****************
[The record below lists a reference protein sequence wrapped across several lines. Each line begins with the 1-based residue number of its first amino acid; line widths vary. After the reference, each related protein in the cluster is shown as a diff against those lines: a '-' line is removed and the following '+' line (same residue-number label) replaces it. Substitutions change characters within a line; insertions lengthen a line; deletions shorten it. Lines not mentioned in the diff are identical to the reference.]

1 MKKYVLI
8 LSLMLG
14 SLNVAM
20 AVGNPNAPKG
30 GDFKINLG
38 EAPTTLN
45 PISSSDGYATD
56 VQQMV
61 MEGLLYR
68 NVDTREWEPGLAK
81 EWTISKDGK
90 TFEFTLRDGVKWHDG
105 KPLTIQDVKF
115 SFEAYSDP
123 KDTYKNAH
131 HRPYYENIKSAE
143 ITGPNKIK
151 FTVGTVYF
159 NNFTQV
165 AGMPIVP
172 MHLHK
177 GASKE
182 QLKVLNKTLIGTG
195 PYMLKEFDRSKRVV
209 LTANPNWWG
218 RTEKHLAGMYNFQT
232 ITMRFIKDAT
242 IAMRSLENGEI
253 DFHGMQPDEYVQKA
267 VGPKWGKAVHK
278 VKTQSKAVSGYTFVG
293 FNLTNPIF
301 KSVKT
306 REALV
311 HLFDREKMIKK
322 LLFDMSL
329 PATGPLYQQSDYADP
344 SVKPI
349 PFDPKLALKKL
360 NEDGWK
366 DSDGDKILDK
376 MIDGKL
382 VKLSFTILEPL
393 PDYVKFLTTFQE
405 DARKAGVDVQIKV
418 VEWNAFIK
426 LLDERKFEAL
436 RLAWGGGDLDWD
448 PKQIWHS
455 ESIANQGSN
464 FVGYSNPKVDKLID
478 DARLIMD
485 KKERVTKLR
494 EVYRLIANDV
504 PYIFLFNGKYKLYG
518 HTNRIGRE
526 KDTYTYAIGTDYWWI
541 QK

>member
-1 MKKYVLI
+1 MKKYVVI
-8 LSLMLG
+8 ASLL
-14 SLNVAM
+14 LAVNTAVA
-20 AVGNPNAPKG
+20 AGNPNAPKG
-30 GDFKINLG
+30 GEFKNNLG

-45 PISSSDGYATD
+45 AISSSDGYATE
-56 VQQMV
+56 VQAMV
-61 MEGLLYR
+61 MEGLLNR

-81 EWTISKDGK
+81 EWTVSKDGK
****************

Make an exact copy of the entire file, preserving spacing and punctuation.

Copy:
[The record below lists a reference protein sequence wrapped across several lines. Each line begins with the 1-based residue number of its first amino acid; line widths vary. After the reference, each related protein in the cluster is shown as a diff against those lines: a '-' line is removed and the following '+' line (same residue-number label) replaces it. Substitutions change characters within a line; insertions lengthen a line; deletions shorten it. Lines not mentioned in the diff are identical to the reference.]

1 MKKYVLI
8 LSLMLG
14 SLNVAM
20 AVGNPNAPKG
30 GDFKINLG
38 EAPTTLN
45 PISSSDGYATD
56 VQQMV
61 MEGLLYR
68 NVDTREWEPGLAK
81 EWTISKDGK
90 TFEFTLRDGVKWHDG
105 KPLTIQDVKF
115 SFEAYSDP
123 KDTYKNAH
131 HRPYYENIKSAE
143 ITGPNKIK
151 FTVGTVYF
159 NNFTQV
165 AGMPIVP
172 MHLHK
177 GASKE
182 QLKVLNKTLIGTG
195 PYMLKEFDRSKRVV
209 LTANPNWWG
218 RTEKHLAGMYNFQT
232 ITMRFIKDAT
242 IAMRSLENGEI
253 DFHGMQPDEYVQKA
267 VGPKWGKAVHK
278 VKTQSKAVSGYTFVG
293 FNLTNPIF
301 KSVKT
306 REALV
311 HLFDREKMIKK
322 LLFDMSL
329 PATGPLYQQSDYADP
344 SVKPI
349 PFDPKLALKKL
360 NEDGWK
366 DSDGDKILDK
376 MIDGKL
382 VKLSFTILEPL
393 PDYVKFLTTFQE
405 DARKAGVDVQIKV
418 VEWNAFIK
426 LLDERKFEAL
436 RLAWGGGDLDWD
448 PKQIWHS
455 ESIANQGSN
464 FVGYSNPKVDKLID
478 DARLIMD
485 KKERVTKLR
494 EVYRLIANDV
504 PYIFLFNGKYKLYG
518 HTNRIGRE
526 KDTYTYAIGTDYWWI
541 QK

>member
-1 MKKYVLI
+1 MKKYVVI
-8 LSLMLG
+8 ASLL
-14 SLNVAM
+14 LAVNTAVA
-20 AVGNPNAPKG
+20 AGNPNAPKG
-30 GDFKINLG
+30 GEFKNNLG

-45 PISSSDGYATD
+45 AISSSDGYATE
-56 VQQMV
+56 VQAMV
-61 MEGLLYR
+61 MEGLLNR

-81 EWTISKDGK
+81 EWTVSKDGK